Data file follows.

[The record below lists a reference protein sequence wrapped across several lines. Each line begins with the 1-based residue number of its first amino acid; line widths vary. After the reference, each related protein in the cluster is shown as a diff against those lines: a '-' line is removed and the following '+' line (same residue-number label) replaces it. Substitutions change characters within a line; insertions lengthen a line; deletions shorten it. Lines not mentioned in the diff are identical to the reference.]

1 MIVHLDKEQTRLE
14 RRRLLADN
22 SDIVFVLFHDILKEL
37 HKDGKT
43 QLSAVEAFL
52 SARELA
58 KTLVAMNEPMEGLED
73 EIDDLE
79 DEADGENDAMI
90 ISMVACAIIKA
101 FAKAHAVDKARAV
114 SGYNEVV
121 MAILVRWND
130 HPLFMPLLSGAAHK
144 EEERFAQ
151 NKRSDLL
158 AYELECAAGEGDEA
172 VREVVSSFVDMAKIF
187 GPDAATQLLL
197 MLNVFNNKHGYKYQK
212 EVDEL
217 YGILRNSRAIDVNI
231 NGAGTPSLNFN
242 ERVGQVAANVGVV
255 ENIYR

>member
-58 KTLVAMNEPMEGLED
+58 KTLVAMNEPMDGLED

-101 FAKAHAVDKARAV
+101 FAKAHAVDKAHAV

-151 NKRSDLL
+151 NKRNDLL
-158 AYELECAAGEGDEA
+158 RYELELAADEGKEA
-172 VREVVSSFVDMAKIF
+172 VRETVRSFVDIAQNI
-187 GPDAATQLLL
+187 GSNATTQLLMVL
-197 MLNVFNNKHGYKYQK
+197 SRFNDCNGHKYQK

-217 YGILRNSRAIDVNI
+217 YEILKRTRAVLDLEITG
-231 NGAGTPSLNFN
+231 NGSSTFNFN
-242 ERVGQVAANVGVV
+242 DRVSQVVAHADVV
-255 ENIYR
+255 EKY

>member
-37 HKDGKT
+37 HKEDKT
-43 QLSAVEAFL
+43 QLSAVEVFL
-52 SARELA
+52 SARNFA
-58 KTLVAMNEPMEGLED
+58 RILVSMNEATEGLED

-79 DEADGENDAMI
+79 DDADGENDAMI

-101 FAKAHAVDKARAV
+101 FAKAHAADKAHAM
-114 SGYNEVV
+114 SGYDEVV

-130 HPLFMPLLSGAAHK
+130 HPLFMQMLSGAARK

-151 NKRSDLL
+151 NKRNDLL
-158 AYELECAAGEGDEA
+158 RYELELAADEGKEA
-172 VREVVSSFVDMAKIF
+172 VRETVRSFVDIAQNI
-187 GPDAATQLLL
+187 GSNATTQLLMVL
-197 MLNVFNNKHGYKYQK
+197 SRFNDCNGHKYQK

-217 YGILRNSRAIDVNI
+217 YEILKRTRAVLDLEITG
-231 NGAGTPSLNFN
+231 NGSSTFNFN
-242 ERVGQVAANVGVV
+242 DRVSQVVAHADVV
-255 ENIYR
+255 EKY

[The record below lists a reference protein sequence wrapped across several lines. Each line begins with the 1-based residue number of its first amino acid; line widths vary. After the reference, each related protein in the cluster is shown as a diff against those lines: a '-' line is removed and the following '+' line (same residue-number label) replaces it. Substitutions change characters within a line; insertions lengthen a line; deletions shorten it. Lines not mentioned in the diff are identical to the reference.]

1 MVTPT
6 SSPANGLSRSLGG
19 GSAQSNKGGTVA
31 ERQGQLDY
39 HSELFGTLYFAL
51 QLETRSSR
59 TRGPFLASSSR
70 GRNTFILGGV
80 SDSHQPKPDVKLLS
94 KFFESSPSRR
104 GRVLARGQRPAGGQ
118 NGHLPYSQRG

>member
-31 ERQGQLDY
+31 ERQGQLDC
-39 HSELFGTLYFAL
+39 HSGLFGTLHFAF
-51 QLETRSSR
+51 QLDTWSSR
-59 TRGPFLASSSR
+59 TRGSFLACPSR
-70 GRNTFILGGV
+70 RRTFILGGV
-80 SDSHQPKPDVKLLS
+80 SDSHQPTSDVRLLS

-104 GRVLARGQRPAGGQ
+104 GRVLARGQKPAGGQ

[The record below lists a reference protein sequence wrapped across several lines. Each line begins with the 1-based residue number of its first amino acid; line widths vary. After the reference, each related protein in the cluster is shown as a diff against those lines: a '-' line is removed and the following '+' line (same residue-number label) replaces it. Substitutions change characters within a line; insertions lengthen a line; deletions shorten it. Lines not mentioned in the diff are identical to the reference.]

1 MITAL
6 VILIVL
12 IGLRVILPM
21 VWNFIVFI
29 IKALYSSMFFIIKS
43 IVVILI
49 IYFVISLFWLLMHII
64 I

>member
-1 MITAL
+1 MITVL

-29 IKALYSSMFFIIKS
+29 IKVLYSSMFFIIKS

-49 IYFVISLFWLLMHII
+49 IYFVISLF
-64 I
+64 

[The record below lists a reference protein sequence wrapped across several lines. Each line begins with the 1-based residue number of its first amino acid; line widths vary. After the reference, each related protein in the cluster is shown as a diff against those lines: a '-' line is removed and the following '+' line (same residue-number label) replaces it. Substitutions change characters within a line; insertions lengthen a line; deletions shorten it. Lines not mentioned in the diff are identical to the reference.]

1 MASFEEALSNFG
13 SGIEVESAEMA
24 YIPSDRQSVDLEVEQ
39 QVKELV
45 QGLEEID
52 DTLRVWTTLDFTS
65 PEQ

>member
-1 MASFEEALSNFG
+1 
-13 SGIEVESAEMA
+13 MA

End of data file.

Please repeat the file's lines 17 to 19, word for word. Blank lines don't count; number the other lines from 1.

151 NKRSDLL
158 AYELECAAGEGDEA
172 VREVVSSFVDMAKIF